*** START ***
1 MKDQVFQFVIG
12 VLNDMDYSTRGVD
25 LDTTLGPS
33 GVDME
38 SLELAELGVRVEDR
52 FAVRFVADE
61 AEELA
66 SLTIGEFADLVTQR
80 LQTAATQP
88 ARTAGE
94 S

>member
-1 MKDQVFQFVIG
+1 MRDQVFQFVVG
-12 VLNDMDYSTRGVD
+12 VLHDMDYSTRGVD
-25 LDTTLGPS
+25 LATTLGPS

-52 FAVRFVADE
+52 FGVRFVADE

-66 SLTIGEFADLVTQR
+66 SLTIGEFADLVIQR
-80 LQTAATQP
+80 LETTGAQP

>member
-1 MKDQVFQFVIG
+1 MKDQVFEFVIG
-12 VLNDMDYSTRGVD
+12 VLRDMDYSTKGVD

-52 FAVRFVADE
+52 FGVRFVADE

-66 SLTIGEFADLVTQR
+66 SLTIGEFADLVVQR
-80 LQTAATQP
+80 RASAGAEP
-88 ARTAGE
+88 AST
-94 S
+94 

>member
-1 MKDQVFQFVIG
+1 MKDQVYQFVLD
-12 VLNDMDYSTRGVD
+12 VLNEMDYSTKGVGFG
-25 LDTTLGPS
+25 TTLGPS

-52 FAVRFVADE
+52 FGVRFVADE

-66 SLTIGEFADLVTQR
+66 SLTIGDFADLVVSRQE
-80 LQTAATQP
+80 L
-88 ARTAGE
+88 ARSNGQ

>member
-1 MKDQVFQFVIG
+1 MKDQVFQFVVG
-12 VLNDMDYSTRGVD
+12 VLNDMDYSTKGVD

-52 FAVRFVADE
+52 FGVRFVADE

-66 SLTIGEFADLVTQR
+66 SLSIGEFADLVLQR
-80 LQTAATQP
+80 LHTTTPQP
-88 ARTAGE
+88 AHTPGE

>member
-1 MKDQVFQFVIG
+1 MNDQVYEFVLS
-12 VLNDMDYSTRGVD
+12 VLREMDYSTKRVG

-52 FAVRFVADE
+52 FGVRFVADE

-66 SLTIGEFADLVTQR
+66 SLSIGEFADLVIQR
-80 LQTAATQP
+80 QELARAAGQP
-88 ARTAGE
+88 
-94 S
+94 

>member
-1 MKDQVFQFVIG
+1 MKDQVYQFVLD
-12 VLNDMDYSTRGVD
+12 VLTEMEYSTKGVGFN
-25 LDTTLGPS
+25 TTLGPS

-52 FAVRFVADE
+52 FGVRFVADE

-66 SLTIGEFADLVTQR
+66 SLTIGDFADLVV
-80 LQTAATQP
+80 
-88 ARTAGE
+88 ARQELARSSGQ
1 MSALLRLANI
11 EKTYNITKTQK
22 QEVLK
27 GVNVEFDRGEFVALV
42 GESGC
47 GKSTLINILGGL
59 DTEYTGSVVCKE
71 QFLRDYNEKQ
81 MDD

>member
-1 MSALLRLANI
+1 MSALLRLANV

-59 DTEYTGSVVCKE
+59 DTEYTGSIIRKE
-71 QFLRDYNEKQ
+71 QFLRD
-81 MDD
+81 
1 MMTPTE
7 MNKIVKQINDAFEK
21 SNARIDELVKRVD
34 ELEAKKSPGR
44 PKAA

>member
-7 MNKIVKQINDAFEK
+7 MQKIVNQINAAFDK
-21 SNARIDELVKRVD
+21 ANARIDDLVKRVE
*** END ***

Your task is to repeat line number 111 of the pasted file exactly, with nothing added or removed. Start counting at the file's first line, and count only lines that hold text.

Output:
+59 DTEYTGSIIRKE